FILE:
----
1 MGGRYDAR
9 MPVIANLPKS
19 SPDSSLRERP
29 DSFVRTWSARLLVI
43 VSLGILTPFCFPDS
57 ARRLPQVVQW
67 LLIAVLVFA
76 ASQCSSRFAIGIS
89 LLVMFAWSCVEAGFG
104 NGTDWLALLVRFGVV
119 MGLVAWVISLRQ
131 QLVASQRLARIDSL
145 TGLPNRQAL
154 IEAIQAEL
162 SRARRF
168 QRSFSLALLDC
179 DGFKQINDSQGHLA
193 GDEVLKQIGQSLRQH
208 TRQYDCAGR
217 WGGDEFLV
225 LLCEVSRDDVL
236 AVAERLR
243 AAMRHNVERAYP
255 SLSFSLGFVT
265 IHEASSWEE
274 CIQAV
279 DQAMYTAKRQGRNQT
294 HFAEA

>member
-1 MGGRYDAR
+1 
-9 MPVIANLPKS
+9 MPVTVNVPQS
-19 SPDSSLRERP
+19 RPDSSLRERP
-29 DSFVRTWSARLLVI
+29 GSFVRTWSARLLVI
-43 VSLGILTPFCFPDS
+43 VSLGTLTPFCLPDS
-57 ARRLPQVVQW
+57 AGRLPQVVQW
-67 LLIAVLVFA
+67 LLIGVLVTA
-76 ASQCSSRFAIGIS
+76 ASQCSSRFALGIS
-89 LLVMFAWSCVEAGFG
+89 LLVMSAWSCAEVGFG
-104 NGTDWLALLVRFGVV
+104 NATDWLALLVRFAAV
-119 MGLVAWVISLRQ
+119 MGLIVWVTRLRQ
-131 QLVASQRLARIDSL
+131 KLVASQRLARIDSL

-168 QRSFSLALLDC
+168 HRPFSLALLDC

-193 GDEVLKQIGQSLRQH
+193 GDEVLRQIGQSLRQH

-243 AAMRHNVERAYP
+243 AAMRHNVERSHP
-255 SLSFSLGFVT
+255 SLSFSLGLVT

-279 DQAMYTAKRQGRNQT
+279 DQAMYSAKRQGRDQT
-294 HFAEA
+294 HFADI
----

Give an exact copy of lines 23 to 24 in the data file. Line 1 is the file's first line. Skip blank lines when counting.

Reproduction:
243 AAMRHNVERAYP
255 SLSFSLGFVT